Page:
Hackers target critical WordPress plugin flaw to install backdoors and create admin accounts

A recently discovered vulnerability in a popular WordPress plugin is being actively exploited in attacks by hackers attempting to install backdoors on websites, inject custom code, and grant themselves admin rights.

The flaw existed in a version of the nofollow” title=”Link to plugin”>AMP for WP – Accelerated Mobile Pages plugin, designed to make webpage load faster on mobile devices.

AMP for WP mysterious disappeared from the official WordPress plugin repository on 21 October, with its 100,000+ users greeted with a message saying:

“This plugin was closed on October 21, 2018 and is no longer available for download.”

An update on the developers’ blog, however, claimed that the plugin’s withdrawal was “just a temporary situation” that would be resolved in a “couple of days” once a security vulnerability had been fixed.

The blog post didn’t share much details about the plugin’s security vulnerability other than to say it “could be exploited by non-admins of the site.”

In an apparent attempt to reassure users, the developers said that existing users could continue to use the plugin while they worked on a fix.

Hmm. A plugin has a vulnerability but carry on using it? That doesn’t sound like great advice to me.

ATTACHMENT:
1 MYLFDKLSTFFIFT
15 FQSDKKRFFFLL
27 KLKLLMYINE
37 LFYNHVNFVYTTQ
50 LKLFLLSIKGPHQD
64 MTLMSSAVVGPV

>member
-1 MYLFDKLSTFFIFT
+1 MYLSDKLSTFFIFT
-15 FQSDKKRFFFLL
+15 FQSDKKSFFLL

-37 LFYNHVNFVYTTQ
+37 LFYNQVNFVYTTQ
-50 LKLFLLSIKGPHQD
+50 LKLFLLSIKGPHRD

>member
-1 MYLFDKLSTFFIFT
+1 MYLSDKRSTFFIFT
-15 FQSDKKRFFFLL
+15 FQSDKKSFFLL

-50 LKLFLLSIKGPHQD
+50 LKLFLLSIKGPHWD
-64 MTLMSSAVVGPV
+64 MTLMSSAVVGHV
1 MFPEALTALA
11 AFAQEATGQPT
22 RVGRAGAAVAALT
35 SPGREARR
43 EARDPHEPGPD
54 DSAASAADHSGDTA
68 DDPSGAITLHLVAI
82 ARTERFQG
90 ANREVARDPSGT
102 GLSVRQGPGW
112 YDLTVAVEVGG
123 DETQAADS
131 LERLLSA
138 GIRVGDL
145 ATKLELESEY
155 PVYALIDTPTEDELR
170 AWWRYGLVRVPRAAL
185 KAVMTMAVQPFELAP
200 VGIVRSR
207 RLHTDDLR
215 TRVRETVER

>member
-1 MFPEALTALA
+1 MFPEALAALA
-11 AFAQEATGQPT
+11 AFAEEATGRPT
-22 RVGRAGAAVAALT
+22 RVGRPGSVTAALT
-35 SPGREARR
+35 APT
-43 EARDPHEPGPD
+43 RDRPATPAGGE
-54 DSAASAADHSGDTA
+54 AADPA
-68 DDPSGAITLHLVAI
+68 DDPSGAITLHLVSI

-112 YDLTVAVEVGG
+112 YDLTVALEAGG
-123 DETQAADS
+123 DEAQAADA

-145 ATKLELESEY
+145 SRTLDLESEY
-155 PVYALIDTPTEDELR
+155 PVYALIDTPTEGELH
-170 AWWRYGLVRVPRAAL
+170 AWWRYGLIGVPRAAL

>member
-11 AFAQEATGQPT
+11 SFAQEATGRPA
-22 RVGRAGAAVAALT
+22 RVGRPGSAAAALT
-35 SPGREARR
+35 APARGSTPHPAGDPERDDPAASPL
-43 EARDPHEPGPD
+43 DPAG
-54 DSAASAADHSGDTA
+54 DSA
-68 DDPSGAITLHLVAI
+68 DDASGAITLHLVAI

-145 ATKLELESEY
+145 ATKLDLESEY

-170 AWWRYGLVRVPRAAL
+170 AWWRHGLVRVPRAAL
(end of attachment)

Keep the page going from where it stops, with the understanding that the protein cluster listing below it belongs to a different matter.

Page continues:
Security researchers at WebARX shared more details of the problem last week, after a fixed version of the plugin was finally released.

The researchers explained that vulnerabilities in AMP for WP allowed unauthorised users to change any plugin option, and could even inject malicious code (such as malvertising or cryptomining code) onto the website’s pages.

The existence of the vulnerability is bad enough, but now researchers at Wordfence say that they have seen it being actively exploited in conjunction with a XSS (cross-site scripting) bug to create new admin user accounts with the name “supportuuser” (of course, the attack could change to use other account names).

If your website runs a self-hosted edition of WordPress then it is essential it – and any third-party plugins – are kept updated. At the time of writing, the latest version of AMP for WP is version

Self-hosting your WordPress site has its benefits, but the biggest drawback is that the onus is put on you to keep it up-to-date with the latest patches and updates (or find yourself a managed wordpress host who is prepared to take it on for you). New vulnerabilities are frequently found in the software and its many thousands of third-party plugins – so it’s not something that you can afford to ignore.

My advice? Enable automatic updates wherever possible.

Left unattended, a website running a self-hosted edition of WordPress can be easy pickings for a hacker, potentially damaging your brand, scamming your website’s visitors, and helping hackers make their fortune.

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